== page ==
Also, since Las Vegas is a fun hub, most job opportunities are in the casinos. If you can’t work in one, you may have to scamper for opportunities.

2. Education is not Top-Notch

If you’re moving to Las Vegas with your kids, watch out for this one. In 2018, the education system in Las Vegas was rated the worst in the United States.

Nevada has over a 40% rate of high school dropouts. The low quality of education in Nevada has been traced to its reliance on the outdated funding formula.

Nevada spends only 3.1% of its revenue on education. Low educational investments amount to low educational performance in a country.

3. High Rate of Crime

It’s only natural that crime is prevalent when there are no job opportunities.

The violent crime rate in Las Vegas is 40.9% (way beyond the 22.7 U.S. average). The property crime rate in Las Vegas is 43.4% (as against 35.4 U.S. average).

If you move to Las Vegas, ensure you avoid these dangerous neighborhoods in Las Vegas.

4. The Residents Take Part in a lot of Vices

As much as I love Las Vegas — the freedom, the vibrant life, and the lights. There are still disturbing activities that will make anyone wonder.

Las Vegas is filled with people who are drunk or gambling 24/7. There are over 143 casinos in Las Vegas.

The level of underemployment has influenced the rate of poverty greatly. There are always some advertisements for girls in the streets. Excessive drinking, sex, and drugs are the order of the day.

Most of the residents seem unhappy, but they still look for happiness in these activities.

5. Bad Public Transportation

It’s hard to survive in Las Vegas without a car. A recent report says Las Vegas has the worst public transit system in comparison with other cities.

A lot of residents also complain about how rude Las Vegas drivers get. They’re always late to pick you up but are quick to stop running early. 

Finally …

Las Vegas is generally a good place to live. Notwithstanding the setbacks, you can find your place in the city and enjoy yourself.

Frequently Asked Questions About Living in Las Vegas

Can I raise a family in Las Vegas?

Well, if you’re particular about raising your kids in a sane environment, Las Vegas may not be ideal. With the rise in substance abuse and other vices, such exposure may affect kids.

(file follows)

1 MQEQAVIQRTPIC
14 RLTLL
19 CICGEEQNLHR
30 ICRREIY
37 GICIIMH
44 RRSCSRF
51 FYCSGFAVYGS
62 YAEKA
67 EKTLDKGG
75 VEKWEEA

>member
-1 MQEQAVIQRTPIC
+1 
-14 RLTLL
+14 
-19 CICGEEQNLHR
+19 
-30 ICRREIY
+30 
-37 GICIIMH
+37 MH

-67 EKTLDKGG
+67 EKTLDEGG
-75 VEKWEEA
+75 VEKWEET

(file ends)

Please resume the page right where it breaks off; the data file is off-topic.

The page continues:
What is the cost of living in Las Vegas?

Living in Las Vegas is not as costly as most people think. However, Las Vegas is 4.1% above the national cost of living average.

The average home cost in Las Vegas is $441,048 while the average rent cost is $1,200 per month. Here’s a breakdown of some major expenses in Las Vegas:

Housing Costs – $980 per month for a one-bedroom apartment; $1,250 for a two-bedroom apartment.

Utility Costs – $180 each month for a 1,000 square feet apartment. This covers electricity, water, heating, garbage, and cooling. Internet cost is an average of $77 a month.

Healthcare Costs – Las Vegas healthcare is about 7% cheaper than most cities. Residents are likely to pay $475 on health insurance. Without insurance, it could cost around $1,887.

What are the tax benefits of living in Las Vegas?

Nevada is one of the tax-friendly states in Las Vegas. Some tax-friendly policies in Las Vegas are:

  • No income tax
  • No social security tax
  • No pension tax
  • No tax on gross receipts
  • No tax on inheritance and estate
  • No inventory tax
  • No tax on the sale or transfer of shares
  • Low property tax
  • No franchise tax
  • No tax on issued corporate shares

Where are the safest neighborhoods in Las Vegas to live?

With the rise in Las Vegas’ crime rate, some neighborhoods have been found to be safer than others. They are:

  • Sun City Summerlin
  • Sheep Mountain
  • Summerlin North
  • Tule Springs
  • Kyle Canyon
  • Lone Mountain
  • Huntridge 
  • Meadows Village
  • Downtown
  • The Lakes

Should I consider retiring to Las Vegas?

Why not? Nevada is one of the best states for retirees. In fact, it’s referred to as a tax haven for people retiring from high tax paying states like New York, California, and Illinois.

Because of the tax benefits made available to them in Las Vegas, retirees find Nevada the safest place to retire.

Retirees in Nevada don’t have to pay state income tax. They also don’t need to pay taxes on their retirement income.

This means no pension tax and no tax on social security. Military retirement is also not taxed in Nevada.